He scanned the crowds for any familiar face and saw none. He was a little disappointed at that. He had thought there would be someone there for him. He decided to sit down and enjoy the feel of the late afternoon sun on his back until the chaos died down and he could figure out what to do. At last, the reunited cats began to move off in groups and, as the green space started to clear, he became aware of a single tiny figure sitting facing him, a little way off. It seemed familiar, but it was too far away to see clearly, so he began to walk towards it. As he came closer, he saw the figure was that of an almost impossibly tiny kitten, with huge saucer eyes and an unruly topknot which resembled a bucket of brushes.
“Hello, Grandpa,” said Nano. “We’ve been waiting for you.”
Together, Nano and Grandpa walked along the rough path which led away from the Chasm. Or at least, Grandpa walked, Nano had to trot to keep up. The sun was getting low, but the air was still warm, which pleased Nano as it was helping to dry the wet patch on his head, where Grandpa had tried, without success, to tame his unruly cowlick a little. Grandpa took in every sight and sound and smell of his new home. He loved the bright birch glade, and the little brook with the stepping stones and the tiny, darting fishes. He was thrilled to see that there were butterflies and bees and birds, and plenty of trees with low branches as well as patches of soft earth, which proved very useful on their long walk.
They strolled mostly in silence (well, Grandpa strolled, Nano still trotted), until Grandpa said
“Nano, where are we going?”
“Not far now,” the kitten replied
They cut away from the path and pushed through an area of long grass, interspersed with wild rhododendron bushes and prickly brambles, heavy with black fruit, until they reached the edge of a dense pine forest. It was dark and cool under those trees but Grandpa could see dancing lights in the distance between the trunks, and there was a steady low hum emanating from up ahead, which began to resolve itself into many voices, laughing, chatting and – rather tunelessly – singing.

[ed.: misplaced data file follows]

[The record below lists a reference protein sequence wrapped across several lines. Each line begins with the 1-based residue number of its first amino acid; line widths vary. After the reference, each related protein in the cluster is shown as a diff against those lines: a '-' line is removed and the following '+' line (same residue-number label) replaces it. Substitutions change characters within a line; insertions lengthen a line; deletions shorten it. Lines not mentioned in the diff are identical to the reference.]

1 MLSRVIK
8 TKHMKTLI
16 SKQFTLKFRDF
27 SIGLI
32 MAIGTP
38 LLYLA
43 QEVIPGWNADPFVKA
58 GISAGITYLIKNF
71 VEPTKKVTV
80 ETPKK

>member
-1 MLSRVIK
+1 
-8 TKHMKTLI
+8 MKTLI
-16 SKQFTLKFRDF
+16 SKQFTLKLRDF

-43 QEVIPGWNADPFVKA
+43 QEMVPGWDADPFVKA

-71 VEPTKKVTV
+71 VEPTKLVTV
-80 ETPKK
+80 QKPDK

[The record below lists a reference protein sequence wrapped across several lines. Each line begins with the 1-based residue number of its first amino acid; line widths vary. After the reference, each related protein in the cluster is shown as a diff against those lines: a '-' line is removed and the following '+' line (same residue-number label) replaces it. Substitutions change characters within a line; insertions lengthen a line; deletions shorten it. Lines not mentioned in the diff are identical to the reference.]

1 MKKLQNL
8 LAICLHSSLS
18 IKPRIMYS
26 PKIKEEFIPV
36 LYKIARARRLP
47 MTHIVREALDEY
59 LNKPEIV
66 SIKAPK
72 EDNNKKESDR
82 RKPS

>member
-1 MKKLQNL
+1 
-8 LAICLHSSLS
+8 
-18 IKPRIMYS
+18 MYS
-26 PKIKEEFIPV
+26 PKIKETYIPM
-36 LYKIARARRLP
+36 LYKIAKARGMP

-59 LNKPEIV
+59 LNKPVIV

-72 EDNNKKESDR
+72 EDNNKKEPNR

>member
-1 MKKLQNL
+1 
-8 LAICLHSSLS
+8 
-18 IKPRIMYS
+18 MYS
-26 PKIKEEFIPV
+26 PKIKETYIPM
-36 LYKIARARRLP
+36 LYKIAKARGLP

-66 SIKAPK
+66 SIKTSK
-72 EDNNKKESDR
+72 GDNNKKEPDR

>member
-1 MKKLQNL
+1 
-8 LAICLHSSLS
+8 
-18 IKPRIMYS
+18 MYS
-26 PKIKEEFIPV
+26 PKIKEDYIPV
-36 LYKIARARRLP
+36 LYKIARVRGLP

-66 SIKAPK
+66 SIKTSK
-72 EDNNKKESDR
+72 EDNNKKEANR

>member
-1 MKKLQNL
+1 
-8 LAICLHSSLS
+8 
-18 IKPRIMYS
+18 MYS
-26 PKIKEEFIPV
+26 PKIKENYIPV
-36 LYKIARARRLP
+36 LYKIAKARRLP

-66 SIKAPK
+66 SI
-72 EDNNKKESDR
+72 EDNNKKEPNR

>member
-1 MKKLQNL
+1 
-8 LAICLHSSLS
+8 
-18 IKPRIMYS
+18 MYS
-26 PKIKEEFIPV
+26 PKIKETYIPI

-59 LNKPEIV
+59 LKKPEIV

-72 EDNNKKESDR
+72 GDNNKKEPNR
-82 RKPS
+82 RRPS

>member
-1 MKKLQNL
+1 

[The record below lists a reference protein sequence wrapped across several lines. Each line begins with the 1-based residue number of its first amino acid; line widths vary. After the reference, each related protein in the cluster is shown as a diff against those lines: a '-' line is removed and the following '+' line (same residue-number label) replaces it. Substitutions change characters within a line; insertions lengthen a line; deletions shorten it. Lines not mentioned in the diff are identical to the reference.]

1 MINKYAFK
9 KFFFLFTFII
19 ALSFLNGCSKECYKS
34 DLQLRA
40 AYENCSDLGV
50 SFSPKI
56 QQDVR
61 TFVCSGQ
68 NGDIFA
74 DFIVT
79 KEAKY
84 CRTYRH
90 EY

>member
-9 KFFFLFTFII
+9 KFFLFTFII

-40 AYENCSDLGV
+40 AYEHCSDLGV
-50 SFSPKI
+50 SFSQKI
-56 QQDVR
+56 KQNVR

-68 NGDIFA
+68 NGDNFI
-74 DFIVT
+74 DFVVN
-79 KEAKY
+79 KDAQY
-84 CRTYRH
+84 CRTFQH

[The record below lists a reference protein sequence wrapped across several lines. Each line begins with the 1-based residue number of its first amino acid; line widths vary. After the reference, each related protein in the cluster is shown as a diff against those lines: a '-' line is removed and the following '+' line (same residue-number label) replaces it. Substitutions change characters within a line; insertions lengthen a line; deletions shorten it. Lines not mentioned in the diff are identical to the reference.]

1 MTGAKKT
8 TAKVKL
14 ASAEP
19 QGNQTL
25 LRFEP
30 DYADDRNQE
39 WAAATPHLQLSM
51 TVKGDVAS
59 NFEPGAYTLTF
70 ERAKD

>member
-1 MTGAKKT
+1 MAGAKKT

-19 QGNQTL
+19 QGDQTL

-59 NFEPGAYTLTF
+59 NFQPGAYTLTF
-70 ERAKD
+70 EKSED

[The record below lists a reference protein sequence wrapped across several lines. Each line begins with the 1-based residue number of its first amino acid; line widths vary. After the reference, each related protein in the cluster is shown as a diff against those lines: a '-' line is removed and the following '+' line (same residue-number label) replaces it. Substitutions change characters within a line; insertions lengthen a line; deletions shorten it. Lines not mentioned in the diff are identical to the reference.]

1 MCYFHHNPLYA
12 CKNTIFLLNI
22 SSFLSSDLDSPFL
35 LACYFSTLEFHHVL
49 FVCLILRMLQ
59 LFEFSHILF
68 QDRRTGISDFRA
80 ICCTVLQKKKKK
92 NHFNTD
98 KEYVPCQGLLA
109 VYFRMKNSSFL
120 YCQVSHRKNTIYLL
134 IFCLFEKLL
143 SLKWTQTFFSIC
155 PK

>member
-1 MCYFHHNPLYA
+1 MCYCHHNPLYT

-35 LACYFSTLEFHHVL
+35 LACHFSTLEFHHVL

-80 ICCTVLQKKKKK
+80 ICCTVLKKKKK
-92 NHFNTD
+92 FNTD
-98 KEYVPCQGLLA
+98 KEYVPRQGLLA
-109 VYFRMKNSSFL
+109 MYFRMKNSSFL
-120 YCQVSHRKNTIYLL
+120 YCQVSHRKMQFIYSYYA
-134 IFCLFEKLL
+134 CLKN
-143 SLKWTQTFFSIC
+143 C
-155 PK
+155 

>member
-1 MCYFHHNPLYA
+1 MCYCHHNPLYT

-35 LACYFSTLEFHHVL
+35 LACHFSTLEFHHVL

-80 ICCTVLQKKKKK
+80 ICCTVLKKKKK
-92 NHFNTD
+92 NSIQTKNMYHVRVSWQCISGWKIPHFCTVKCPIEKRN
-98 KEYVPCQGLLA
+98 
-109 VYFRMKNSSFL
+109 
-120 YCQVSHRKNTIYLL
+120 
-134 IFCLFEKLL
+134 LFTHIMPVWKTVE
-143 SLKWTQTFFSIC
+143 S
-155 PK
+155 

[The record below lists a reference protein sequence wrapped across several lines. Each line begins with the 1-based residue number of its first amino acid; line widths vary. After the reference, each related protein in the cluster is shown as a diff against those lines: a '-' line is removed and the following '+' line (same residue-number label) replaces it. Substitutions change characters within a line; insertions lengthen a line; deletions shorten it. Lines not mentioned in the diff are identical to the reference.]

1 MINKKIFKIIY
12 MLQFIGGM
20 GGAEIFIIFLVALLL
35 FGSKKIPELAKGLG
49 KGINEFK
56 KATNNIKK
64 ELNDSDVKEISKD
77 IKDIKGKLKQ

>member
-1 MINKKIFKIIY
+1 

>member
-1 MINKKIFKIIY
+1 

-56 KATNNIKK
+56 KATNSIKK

They arrived at last in a clearing and Grandpa drew in his breath. The dancing lights turned out to be yellow lanterns strung under the branches, and the voices belonged to hundreds – maybe thousands – of cats, all standing, sitting, loafing, crab puffing and, in a few cases, dancing.
Everywhere he looked there were plates piled high with food – small fishes, slices of chicken, steaks, bowls of cream and every variety of kibble ever invented. But, he could not reach any of this bounty as he found himself completely hemmed in by a press of excited kittens – more kittens than even he had ever had to handle at one time. Nano tried to introduce them…”Grandpa, this is my special friend, Dove, and that is Rain and Sunny, and those are Prince and Quimby who belonged to Ramona and T’Challa and then at the back is Mercy and Tesla and this lot – he indicated a huddle of cheeky looking orange kittens – are Evolene’s Eggs…”
“Whoa, stop!” cried Grandpa, laughing. “So many of you. I think I met all of your mothers…maybe, and I certainly know a lot of your brothers and sisters.”
“And I’m Woodstock,” squeaked a tiny voice somewhere down by his knees.
“Oh yes, Pigpen and Peggy’s brother…” he tailed off, suddenly filled with longing and guilt. In the excitement of the day’s events, he had put them completely out of his mind – his latest charges, who had been happily scrambling all over him and chewing his tail only days before.
Nano tactfully changed the subject. “The Eggs are thinking of going back over. They didn’t really get a proper go last time, so they want to have another try.”
“Try at what?” asked Grandpa.
“Life, of course.” Nano replied
“Oh, my goodness!” said Grandpa. “Of course, there will always be kittens. Kittens who need what only a Grandpa can provide, kittens who need me. Perhaps I should go back – do I have enough lives left, I wonder?”
“Calm down, Mason. You are going nowhere – not yet at least.”
Mason spun around. Behind him, a tiny tabby cat was placing a large bowl of food on the ground. Her ears were bent and frilled, her whiskers stuck out in all directions and there was a bend at the end of her tail, but she fixed him with a gimlet stare that instantly reduced him to the status of a helpless kitten, as indeed it always had.
“Now, eat!” said his mother, pushing the plate towards him. Mason did as he was told and ate, while she critically appraised every aspect of his appearance. “Well, you could have tidied yourself up a bit. You’re looking good and plump, though. What happened to your tail? That’s quite a chunk missing out of your ear there, boy…” and so on.
When he had finished, he began to wash, as every well brought-up cat did after every meal, especially in the presence of their mother.
“Let me,” said his mother, and began to vigorously wash his face and ears. “Now, what was all that about?”